The way the flaw works sounds similar to that with the HeartBleed bug – in that a hacker can access resources that they should not be able to and so execute injected code.
What can you do about the Internet Explorer Security Flaw?
The simplest thing to first stop doing is to stop using Internet Explorer – download either Google Chrome or Firefox and change the defaults so that they are always used to browse the internet instead of IE.
The longer term solution is to move away from XP onto the latest generation of Windows.
This will also help avoid issues with viruses and other ‘nasties’ that will be able to break into XP and do so with increasing ease over time.
Make backups off the machine
You also need to get into the habit of using USB based hard drives to take independent backups of key files on your machine. Several reasons for this:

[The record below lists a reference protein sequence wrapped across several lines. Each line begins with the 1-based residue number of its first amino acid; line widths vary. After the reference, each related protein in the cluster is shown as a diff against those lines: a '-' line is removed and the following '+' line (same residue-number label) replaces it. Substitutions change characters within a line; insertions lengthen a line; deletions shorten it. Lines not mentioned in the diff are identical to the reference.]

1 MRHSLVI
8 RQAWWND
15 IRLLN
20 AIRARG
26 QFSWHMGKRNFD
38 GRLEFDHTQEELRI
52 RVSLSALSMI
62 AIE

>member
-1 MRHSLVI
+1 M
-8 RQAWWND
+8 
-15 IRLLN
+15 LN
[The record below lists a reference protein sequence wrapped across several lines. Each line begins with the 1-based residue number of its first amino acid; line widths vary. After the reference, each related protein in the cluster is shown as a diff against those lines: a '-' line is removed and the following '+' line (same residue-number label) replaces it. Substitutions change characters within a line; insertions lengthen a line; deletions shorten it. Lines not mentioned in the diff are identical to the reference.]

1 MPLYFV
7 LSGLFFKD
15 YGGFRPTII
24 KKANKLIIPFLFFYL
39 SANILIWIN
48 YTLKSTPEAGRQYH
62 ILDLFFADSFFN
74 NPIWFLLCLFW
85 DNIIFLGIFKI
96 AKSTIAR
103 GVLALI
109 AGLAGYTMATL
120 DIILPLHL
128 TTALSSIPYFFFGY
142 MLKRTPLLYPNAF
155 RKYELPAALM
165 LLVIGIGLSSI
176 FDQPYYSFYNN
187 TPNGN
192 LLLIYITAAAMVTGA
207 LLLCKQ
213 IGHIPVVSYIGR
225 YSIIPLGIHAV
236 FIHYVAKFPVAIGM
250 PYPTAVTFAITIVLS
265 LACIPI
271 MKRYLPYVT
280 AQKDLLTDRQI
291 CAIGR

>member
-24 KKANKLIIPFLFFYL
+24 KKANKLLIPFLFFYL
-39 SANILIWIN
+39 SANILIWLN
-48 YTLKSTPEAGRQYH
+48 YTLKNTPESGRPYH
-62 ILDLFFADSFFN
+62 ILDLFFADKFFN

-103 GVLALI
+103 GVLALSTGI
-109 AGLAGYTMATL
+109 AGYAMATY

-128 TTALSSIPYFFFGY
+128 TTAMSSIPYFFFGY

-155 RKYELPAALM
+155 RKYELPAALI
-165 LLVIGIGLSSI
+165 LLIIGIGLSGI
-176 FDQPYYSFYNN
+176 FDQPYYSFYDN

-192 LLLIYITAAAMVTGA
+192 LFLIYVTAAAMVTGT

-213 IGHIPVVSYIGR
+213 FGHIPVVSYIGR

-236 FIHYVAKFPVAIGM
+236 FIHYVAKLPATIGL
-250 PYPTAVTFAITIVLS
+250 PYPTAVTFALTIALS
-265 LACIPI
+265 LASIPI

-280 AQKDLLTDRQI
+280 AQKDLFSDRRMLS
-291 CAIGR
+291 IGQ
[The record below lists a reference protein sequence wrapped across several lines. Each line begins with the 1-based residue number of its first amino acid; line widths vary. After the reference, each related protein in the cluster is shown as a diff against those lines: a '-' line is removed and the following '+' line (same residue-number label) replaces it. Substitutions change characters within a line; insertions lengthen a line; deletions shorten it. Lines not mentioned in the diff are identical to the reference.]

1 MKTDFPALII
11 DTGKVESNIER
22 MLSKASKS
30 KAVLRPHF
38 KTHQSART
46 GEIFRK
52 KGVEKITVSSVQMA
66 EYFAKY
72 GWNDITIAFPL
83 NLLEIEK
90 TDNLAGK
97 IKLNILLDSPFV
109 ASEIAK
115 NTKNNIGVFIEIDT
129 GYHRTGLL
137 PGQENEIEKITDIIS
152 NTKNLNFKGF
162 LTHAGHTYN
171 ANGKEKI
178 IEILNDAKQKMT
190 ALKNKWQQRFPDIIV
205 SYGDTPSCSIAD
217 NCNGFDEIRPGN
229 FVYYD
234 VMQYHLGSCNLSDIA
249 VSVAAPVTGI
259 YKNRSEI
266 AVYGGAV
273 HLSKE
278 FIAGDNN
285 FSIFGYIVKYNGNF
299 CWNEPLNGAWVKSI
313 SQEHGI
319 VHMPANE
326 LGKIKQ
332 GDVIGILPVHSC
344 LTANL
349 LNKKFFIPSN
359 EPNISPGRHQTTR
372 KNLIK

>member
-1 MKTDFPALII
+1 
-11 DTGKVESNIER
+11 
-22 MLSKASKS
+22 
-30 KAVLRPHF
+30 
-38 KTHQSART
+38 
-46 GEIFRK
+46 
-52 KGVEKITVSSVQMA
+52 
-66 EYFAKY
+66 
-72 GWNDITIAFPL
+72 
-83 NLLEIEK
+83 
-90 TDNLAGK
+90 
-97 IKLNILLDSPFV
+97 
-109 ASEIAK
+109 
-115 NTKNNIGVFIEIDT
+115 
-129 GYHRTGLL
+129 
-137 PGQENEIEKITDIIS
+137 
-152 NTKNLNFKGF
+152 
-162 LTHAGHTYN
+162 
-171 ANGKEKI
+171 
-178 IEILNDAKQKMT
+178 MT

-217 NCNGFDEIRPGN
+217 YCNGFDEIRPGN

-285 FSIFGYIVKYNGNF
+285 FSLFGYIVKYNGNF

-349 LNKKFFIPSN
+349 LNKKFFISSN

- There are viruses out there which will encrypt all of your files and then get you to pay anywhere from $500 upwards to decrypt the files – if you are lucky! The encryption used is the strongest available.
- Computers and hard drives will fail at some point – an independent backup avoids problems.
- If you have a fire, you only need to take the external hard drive with you in your pocket to have all that matters from the computer.
- Do not purely depend on backups made by built in software. They will happily backup corrupt or encrypted files (see point #1) and if they do not keep multiple versions – you will have lost everything.
Unfortunately, the best safeguard against data loss is physically separated backups. if you can aim to do a physical backup once a week thats ideal, but even once a month will save you from a lot of heartache. Remember a USB hard drive is as little at $50, thats not much for peace of mind.
Combining the above approach with using cloud based document sharing (like Google Docs or Microsoft OneDrive) will give you the best of both worlds.
If you have any questions concerning security or online security – please contact us .